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ALMS to be first motorsport featured on ESPN3
Published January 3, 2011
Editor's note: This story is revised from the print edition.
A new, multiplatform rights agreement with ESPN will make the American Le Mans Series the first motorsport to be featured on ESPN3.
The deal, which will be announced this week, gives the series coverage of nine races on ABC and ESPN2 complemented by live, beginning-to-end broadcasts of each race on ESPN3.com.
The ALMS' new partnership with ESPN follows a yearlong search by the series for a new television partner. The series' 12-year relationship with Speed ended last year, and it hired Chicago-based Intersport to help it negotiate a new media agreement.
The resulting partnership with ESPN, which was described as a time-buy agreement, takes the series from 40-plus hours of coverage on Speed and CBS in 2010 to 58 hours of programming in 2011 on ABC, ESPN2 and ESPN3. It also gives it more commercial inventory to sell to existing and new sponsors.
Highlights of the deal include a 90-minute ABC special on the Mobil 1 12 Hours of Sebring, two-hour specials of three other races on ABC, encore airings of those races on ESPN2 and prerace and postrace programming before each event on ESPN3.com.
"This is without question the best possible outcome for our future television platform," said ALMS Chief Executive Scott Atherton. "Coupling the core of traditional television, ESPN/ABC, with the future of media that is ESPN3 gives us best-in-class benchmark communication platforms for the future."
Intersport President and CEO Charlie Besser added, "The fact we could stream all of the races live is fantastic. It's a really critical element for these guys to be able to engage with their fans and build their brand."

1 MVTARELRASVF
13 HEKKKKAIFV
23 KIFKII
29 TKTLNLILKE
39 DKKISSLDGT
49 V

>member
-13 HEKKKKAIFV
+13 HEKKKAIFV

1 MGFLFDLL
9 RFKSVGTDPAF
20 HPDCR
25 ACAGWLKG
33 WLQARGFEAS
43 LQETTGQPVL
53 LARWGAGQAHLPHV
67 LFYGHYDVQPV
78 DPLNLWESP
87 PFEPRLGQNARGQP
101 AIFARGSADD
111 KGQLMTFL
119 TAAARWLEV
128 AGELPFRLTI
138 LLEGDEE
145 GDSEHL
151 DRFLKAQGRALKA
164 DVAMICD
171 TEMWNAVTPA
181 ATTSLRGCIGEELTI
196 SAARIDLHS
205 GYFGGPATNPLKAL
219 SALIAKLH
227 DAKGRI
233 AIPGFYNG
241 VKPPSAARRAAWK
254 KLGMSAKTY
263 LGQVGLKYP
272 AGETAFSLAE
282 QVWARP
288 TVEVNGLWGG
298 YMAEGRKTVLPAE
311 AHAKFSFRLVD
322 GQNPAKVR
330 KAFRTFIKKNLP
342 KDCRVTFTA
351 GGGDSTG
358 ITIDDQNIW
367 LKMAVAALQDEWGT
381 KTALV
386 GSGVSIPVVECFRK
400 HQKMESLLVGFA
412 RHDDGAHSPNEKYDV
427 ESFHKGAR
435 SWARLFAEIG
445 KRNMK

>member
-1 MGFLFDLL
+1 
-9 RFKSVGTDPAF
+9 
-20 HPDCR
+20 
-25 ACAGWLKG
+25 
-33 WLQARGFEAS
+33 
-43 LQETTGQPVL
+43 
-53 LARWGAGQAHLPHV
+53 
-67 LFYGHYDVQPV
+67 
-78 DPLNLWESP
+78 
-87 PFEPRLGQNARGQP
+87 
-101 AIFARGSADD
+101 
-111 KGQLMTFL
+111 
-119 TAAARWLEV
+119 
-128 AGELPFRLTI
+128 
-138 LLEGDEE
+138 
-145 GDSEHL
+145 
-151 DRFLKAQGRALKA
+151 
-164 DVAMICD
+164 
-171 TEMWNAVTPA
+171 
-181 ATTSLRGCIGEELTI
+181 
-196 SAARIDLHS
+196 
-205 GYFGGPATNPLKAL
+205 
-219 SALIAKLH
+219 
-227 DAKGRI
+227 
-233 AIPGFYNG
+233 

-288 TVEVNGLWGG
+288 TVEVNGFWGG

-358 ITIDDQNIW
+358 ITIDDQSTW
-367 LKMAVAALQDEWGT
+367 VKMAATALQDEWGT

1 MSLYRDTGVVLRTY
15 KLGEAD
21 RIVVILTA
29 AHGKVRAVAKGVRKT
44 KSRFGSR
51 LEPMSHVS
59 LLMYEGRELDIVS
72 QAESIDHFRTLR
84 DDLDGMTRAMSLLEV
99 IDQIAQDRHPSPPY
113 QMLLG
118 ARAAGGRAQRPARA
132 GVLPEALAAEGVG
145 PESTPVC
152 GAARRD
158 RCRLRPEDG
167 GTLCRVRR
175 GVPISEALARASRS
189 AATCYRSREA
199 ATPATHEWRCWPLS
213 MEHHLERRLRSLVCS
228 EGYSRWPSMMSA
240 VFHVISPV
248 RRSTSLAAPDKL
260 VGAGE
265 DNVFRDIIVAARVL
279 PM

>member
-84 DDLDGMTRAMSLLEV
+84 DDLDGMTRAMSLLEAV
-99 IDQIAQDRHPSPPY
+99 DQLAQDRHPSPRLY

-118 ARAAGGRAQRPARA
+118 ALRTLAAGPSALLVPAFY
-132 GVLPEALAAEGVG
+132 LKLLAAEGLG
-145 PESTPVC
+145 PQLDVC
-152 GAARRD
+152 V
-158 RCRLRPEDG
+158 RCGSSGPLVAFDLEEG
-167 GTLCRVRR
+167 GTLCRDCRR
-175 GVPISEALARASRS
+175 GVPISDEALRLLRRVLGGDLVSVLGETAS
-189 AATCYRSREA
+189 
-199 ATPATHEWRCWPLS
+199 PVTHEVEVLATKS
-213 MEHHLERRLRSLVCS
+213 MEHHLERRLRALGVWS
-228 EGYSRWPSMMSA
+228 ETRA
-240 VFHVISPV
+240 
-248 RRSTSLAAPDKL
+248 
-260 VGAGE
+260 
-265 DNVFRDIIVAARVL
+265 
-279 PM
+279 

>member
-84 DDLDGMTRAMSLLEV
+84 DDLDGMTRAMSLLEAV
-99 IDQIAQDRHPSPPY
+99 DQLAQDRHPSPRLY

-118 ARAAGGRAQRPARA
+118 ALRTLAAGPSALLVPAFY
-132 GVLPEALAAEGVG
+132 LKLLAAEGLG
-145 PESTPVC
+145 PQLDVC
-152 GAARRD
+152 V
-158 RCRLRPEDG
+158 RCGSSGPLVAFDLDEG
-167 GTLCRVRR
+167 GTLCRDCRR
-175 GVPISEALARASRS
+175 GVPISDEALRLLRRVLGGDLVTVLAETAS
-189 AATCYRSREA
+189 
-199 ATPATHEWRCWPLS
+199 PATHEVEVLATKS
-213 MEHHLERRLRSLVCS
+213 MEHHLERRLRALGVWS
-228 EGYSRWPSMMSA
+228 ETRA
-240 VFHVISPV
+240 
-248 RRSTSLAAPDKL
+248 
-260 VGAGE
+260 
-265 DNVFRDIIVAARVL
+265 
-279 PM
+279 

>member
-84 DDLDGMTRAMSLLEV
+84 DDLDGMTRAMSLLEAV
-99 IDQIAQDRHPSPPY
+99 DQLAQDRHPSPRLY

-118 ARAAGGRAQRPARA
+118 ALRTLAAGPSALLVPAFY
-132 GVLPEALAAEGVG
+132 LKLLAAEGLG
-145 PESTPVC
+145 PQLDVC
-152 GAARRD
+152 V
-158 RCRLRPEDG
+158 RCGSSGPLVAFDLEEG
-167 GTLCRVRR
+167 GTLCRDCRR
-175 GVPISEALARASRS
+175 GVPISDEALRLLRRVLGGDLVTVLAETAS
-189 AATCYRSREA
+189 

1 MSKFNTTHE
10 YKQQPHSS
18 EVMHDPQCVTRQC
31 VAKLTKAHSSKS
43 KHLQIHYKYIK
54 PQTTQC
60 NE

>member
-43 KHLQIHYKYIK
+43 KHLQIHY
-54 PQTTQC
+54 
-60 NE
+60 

Under terms of the ESPN partnership, ALMS will sell advertising inventory during the programming across all platforms. Intersport will support the advertising sales efforts and manage the production of the race programming.
Atherton said he believes the deal has the potential to be more financially lucrative for the series. He expects the new commercial inventory to offer existing sponsors more exposure, as well.
ABC and ESPN2 are available in 114.5 million and 99.5 million homes, respectively, while ESPN3 is currently available in roughly 65 million homes. Speed is available in more than 75 million homes.
Last season, ALMS averaged a 0.2 Nielsen rating and 237,000 viewers across nine telecasts on CBS and Speed. For the seven telecasts on Speed alone, the average was a 0.1 and 198,000 viewers.
In addition to helping manage broadcast production, Intersport was hired to assist with improving ALMS' social media efforts. Because many ALMS races have two drivers in a car, the agency plans to work with ALMS to have the secondary driver tweet during the event.
"No other racing can really put fans in the car like that," Besser said. "That's going to be really cool."